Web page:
In the first decades of 19th century the entire zone was characterized by vineyards and summerhouses of the wealthy. Then, on swampy ground covered by cattails and waterlilies, the park was created. Between 1831 and 1833, plane trees were planted around prince Miloš's manor (Milošev Konak, a lovely, lovely place), and they still stand. The canopy of the largest one, which is protected by the state, reaches a height of  34 meters has a diameter of 55 meter across. Not far from the manor is the racetrack, where horse races are held from March to October.  In this beautiful sylvan ambience, in addition to Prince Miloš's residence (now a popular restaurant and site of many wedding receptions), there are also the Top?ider Church and  several restaurants.  A brook runs through the park and forest and is quite clean for wading. Many other monuments are centered around the konak: the binjektaš  stone ("hopping stone") which prince Miloš used to mount his horse, a Museum to the First Serbian Uprising (in the konak itself), three public drinking fountains with an additional fourth with stone lion's heads which was temporarily moved here, but restored in 1976 and returned to its original location in Terazije downtown, and a stone obelisk erected in 1859, one of the first public monuments in Belgrade. The northern section of Top?ider is the location of the Top?ider cemetery and the mint of the National Bank of Serbia. In the western section, bordering with Dedinje is Beli Dvor (the White Palace), court of the Serbian former royal Karadjordjevi? dynasty and the current residence of the heir to the throne, Aleksandar Karadjordjevi?, and his family.
Unfortunately in the early 2000s, due to political changes which caused a vacuum in all levels of government, private entrepreneurs without gaining regular permits cut down over 1,000 trees in the Top?ider woods for the purpose of constructing vast apartment complexes, despite serious protests from citizens. 

Also, certain parts of the park have been threatened, because of plans to build the tunnel in this area connecting Autokomanda (highway intersection) with this part of the city in an attempt to solve many traffic problems in Belgrade. Some environmental groups protested, but constructing this tunnel still hasn't progressed further than the idea stage. During the summer of 2007 the city government will choose a general plan and it remains to be seen if this idea will respect the park's preservation.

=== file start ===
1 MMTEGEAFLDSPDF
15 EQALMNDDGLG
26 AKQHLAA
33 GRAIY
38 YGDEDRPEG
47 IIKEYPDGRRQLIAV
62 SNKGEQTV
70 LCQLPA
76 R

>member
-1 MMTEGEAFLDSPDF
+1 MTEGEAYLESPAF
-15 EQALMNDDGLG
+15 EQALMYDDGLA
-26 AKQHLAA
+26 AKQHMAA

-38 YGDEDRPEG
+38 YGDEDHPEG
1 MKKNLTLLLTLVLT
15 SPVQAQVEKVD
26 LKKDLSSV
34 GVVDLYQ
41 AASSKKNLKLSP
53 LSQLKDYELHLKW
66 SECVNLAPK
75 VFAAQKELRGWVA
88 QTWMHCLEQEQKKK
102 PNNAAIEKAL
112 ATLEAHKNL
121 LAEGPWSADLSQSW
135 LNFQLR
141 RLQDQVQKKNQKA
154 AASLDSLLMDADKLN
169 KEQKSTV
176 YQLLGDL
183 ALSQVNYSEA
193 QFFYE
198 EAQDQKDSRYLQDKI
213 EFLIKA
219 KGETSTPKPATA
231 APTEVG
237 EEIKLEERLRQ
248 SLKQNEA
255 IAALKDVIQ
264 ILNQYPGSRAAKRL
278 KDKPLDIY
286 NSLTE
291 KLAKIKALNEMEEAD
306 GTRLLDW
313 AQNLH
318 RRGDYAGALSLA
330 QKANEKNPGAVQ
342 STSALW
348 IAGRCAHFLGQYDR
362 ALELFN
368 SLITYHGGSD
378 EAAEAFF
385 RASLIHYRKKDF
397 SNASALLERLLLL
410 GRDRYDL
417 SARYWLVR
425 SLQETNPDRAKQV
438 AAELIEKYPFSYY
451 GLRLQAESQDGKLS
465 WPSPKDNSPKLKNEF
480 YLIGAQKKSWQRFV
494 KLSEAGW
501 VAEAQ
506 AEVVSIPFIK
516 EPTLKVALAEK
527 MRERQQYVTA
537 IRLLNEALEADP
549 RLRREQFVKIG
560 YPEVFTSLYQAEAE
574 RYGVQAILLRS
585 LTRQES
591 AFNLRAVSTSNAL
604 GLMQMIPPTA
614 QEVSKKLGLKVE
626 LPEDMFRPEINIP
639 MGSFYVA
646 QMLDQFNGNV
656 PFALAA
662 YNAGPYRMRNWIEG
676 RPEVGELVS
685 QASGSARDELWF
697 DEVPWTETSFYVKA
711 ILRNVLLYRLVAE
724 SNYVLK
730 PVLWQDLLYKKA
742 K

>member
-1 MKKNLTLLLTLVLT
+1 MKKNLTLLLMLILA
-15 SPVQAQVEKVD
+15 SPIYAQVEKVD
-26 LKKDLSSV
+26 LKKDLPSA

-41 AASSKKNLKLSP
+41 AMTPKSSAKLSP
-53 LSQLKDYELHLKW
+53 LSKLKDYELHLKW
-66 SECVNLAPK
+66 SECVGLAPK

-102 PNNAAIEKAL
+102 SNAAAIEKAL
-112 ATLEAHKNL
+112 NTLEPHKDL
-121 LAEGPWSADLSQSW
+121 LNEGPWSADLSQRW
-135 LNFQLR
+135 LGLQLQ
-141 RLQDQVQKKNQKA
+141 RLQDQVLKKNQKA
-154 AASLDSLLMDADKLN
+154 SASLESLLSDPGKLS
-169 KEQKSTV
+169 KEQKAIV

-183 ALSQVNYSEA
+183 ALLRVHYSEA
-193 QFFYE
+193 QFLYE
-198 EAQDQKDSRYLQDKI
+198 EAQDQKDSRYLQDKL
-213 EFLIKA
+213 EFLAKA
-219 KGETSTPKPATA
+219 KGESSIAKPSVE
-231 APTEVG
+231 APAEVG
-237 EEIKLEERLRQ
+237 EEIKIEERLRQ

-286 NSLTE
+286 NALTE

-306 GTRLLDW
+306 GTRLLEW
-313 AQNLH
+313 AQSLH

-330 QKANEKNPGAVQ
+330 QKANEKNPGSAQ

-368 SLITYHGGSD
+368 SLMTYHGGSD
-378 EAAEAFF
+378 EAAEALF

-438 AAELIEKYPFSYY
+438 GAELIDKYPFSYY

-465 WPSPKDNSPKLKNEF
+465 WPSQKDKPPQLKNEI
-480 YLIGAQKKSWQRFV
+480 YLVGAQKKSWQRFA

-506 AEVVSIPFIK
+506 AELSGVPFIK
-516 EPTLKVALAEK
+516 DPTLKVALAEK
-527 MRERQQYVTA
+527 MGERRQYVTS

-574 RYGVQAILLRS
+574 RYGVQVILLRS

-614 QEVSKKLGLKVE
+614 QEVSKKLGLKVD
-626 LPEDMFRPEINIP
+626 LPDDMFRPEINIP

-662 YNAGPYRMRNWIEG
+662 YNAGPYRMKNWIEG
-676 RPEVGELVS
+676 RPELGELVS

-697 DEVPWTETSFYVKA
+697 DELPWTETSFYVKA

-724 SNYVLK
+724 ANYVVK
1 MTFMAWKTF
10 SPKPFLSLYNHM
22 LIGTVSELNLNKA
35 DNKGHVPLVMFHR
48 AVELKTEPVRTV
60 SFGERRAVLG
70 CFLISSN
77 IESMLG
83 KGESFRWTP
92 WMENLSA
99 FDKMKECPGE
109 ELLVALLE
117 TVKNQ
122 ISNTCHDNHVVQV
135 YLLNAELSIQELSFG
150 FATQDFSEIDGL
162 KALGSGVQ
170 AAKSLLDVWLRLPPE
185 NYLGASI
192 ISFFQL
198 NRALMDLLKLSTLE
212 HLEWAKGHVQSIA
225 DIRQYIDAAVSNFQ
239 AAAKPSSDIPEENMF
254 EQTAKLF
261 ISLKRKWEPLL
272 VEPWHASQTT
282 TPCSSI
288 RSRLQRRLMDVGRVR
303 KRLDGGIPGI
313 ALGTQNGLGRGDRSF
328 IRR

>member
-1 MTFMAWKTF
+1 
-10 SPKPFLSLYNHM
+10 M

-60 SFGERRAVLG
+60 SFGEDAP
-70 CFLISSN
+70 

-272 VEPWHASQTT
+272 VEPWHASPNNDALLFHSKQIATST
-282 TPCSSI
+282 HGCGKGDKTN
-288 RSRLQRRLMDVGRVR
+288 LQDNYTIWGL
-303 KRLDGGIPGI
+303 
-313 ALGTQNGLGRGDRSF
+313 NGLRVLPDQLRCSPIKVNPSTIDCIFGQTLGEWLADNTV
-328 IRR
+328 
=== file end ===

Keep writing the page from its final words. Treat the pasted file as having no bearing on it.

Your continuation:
Kalemegdan is located in Belgrade's Stari Grad (Old Town).  Situated on top of a cliff-like ridge that overlooks the Great War Island (Veliko Ratno Ostrovo)  and the confluence of the Sava and Danube rivers, it makes one of the most beautiful natural lookouts in Belgrade. The name Kalemegdan derives from two Turkish words:  kale (fortress) and megdan (battleground) (literally, "battlefield fortress"). Kalemegdan is the most popular park among Belgraders and for many tourists visiting Belgrade because of the park's numerous winding walking paths, shady benches, picturesque fountains, random statues, mammoth historical architecture and incredible river views. Kalemegdan is also known for its kilometers of underground corridors. At the entrance walkway to Kalemegdan that's nearest to the walking street, you'll find an assortment of people selling the usual souvenirs, old coins, Serbian hats and nationalistic items, as well as little ladies selling their homemade embroideries, tablecloths, and doilies.

Kalemegdan is the core of Belgrade and for centuries the city's population was concentrated only within the walls of the fortress, thus the history of the fortress right up to its most recent history, equals the history of Belgrade itself.
As the city, Singidun it was founded in the 3rd century B.C. by a Celtic tribe. The city-fortress was in the 1st century conquered by the Romans and named Singidunum. It was later  invaded by the Goths and the Huns and Avars before the arrival of the Slavs around 630 AD. Legend even says that Atilla's grave lies on th confluence of the Sava and the Danube, under the fortress.  Later, the Byzantine Emperor Justinian rebuilt the Fortress and the city as Alba Greaca around 535.
The Slavs (Sebs) and Avars established their "state union" north of Belgrade with the Serbs and other Slavic tribes finally settling in the region of Belgrade as well as the regions west and south of Belgrade in the beginning of the 7th century, and the name Beograd first appeared in the 9th century (878 AD).

For about four centuries, the city remained a battleground between the Byzantine Empire, the Empire of Hungary, and the First Bulgarian Empire. It passed to Serbian rule in 1284, and The first Serbian king to rule Belgrade was Dragutin (1276–1282), who received it as a gift from his father-in-law, the Hungarian king Ladislav IV.